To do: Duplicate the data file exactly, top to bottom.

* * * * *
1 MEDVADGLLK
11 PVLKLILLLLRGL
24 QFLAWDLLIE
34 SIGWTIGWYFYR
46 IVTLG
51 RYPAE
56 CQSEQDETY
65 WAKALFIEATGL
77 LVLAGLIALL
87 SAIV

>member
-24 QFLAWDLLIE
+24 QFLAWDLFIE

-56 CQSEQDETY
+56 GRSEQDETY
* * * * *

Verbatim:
1 MEDVADGLLK
11 PVLKLILLLLRGL
24 QFLAWDLLIE
34 SIGWTIGWYFYR
46 IVTLG
51 RYPAE
56 CQSEQDETY
65 WAKALFIEATGL
77 LVLAGLIALL
87 SAIV

>member
-24 QFLAWDLLIE
+24 QFLAWDLFIE

-56 CQSEQDETY
+56 GRSEQDETY